The US Dollar is mixed this morning as investors gauge the possibility of further measures from the Fed to ease monetary policy and stimulate the economy. In Fed Chairman Bernanke's speech last Friday, the door for further stimulus was left open should economic conditions worsen in the coming months. However, no explicit pledge of another round of quantitative easing was given, and QE3 remains highly improbable at this point with inflationary pressures likely to gain momentum as hurricane season may drive up the price of oil. However, forward looking economic data such as leading indicators and consumer confidence have fallen off track as of late. Consumer confidence was released this morning at 44.5 far short of the 52.0 expected, and down from 59.2 in the previous month. The confidence reading is the lowest since April 2009, the depths of the last recession, and marks the biggest point drop since October 2008, just weeks after the Lehman collapse. Nevertheless, the dollar has remained relatively well supported against many of its counterparts ahead of minutes from the Fed's last FOMC meeting at which three members abstained from voting all together. Bernanke's options are likely limited not only by high inflation and stagnant growth, but also by shrinking support for extraordinary measures from within the Fed itself. Abstention from stimulus would be supportive for the dollar, but the possible resulting downturn in economic output and rise in unemployment could prove to be more damaging in the longer term.
The EUR is lower against most of its major counterparts this morning on growing speculation that the ECB will halt interest rate hikes as the region's debt crisis curbs economic growth. ECB President Trichet told reporters yesterday that the Bank is reviewing its assessment of inflation risks, and a report today showed that Eurozone economic confidence fell by the most since December 2008 as the region's economies teeter on the brink of a double-dip recession. Nevertheless, the EUR remains range-bound between 1.43 and 1.45, its range for much of the summer, as investors still seem to expect another round of stimulus from the Fed in some form or another.
Sterling is also under pressure this morning, falling against both the USD and EUR as the British economy continues to underperform. A report did show that British mortgage approvals unexpectedly increased in July after mortgage rates plunged to historic lows as investors sought the safety of British government bonds. Business confidence in England tumbled as well, dropping to a reading of -3 from 19 in the previous month when it shed 17 points.
The JPY remains within its narrow ranges this morning near its all-time highs reached just two weeks ago. Former finance minister Noda was sworn in as the nation's new PM overnight, making him the sixth man in the role in the past five years. The ascension was a bit unexpected, but investors believe he may prove to be a decisive leader with a known track record of fiscal conservatism and a proactive approach to combating an appreciating JPY. As such, the yen may shy away from the 76.0 level as investors fear further rounds of intervention.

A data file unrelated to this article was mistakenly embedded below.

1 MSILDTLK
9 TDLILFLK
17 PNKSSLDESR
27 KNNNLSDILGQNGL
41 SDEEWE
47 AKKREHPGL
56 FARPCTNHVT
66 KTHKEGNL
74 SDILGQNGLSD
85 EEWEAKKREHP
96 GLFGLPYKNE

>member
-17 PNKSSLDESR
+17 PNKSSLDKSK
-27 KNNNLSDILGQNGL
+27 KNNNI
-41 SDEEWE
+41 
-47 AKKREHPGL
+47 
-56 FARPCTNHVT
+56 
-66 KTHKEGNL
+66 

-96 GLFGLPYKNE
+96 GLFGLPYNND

The Commodity Currencies are mixed this morning with both the AUD and NZD gaining while the CAD and ZAR have pulled back. Oil continued to push higher to $88.75/bbl, gold spiked back above $1800/oz and copper extended its recent gains to $415/lb. The AUD surged back towards the top of its recent ranges overnight after Australian home-building approvals increased for the first time in four months. The story was the same in New Zealand with the kiwi rising to its highest levels in a month after New Zealand building permits increased and after a report showed that manufacturing increased in China, New Zealand and Australia's main trading partner. The CAD fell despite the rising price of oil, Canada's main export, as economic data out of the US, Canada's main trading partner, disappointed. The loonie is headed for its biggest monthly drop in more than a year on reduced likelihood that the BoC will hike interest rates and as economic growth slows in the world's major economies. The ZAR came under pressure overnight as the South African economy expanded at a 1.3% annualized pace, the slowest pace in two years. With European governments cutting back on spending this year, South African exports have been hit hard losing demand from its largest export market.
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This market summary is prepared by Union Bank's Global FX Department for the general information of its customers. It is based on the most accurate information currently available, but should not be considered investment advice or a guarantee of future exchange rates or trends..